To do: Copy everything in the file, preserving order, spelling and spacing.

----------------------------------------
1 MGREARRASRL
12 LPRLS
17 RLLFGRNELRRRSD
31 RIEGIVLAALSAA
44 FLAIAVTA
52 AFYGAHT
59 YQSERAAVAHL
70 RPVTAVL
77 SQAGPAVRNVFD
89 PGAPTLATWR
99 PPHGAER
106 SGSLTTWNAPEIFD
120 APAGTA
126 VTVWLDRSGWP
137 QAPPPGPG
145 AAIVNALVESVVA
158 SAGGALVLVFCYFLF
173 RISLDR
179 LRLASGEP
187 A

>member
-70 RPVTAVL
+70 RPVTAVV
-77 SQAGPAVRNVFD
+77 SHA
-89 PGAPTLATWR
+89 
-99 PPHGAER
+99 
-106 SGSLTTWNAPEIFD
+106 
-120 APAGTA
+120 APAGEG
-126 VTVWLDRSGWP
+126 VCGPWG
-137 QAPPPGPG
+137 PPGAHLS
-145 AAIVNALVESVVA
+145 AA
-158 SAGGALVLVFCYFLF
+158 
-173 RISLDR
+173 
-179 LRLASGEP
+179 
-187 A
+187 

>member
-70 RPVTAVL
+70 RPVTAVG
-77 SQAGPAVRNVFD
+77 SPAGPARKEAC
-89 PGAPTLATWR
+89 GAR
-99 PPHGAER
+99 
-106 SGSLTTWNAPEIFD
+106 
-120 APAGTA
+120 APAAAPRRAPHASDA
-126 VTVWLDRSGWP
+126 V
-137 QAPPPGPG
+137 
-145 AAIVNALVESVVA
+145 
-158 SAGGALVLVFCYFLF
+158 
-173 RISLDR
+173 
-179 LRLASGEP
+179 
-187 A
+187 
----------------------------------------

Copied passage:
1 MGREARRASRL
12 LPRLS
17 RLLFGRNELRRRSD
31 RIEGIVLAALSAA
44 FLAIAVTA
52 AFYGAHT
59 YQSERAAVAHL
70 RPVTAVL
77 SQAGPAVRNVFD
89 PGAPTLATWR
99 PPHGAER
106 SGSLTTWNAPEIFD
120 APAGTA
126 VTVWLDRSGWP
137 QAPPPGPG
145 AAIVNALVESVVA
158 SAGGALVLVFCYFLF
173 RISLDR
179 LRLASGEP
187 A

>member
-70 RPVTAVL
+70 RPVTAVV
-77 SQAGPAVRNVFD
+77 SHA
-89 PGAPTLATWR
+89 
-99 PPHGAER
+99 
-106 SGSLTTWNAPEIFD
+106 
-120 APAGTA
+120 APAGEG
-126 VTVWLDRSGWP
+126 VCGPWG
-137 QAPPPGPG
+137 PPGAHLS
-145 AAIVNALVESVVA
+145 AA
-158 SAGGALVLVFCYFLF
+158 
-173 RISLDR
+173 
-179 LRLASGEP
+179 
-187 A
+187 

>member
-70 RPVTAVL
+70 RPVTAVG
-77 SQAGPAVRNVFD
+77 SPAGPARKEAC
-89 PGAPTLATWR
+89 GAR
-99 PPHGAER
+99 
-106 SGSLTTWNAPEIFD
+106 
-120 APAGTA
+120 APAAAPRRAPHASDA
-126 VTVWLDRSGWP
+126 V
-137 QAPPPGPG
+137 
-145 AAIVNALVESVVA
+145 
-158 SAGGALVLVFCYFLF
+158 
-173 RISLDR
+173 
-179 LRLASGEP
+179 
-187 A
+187 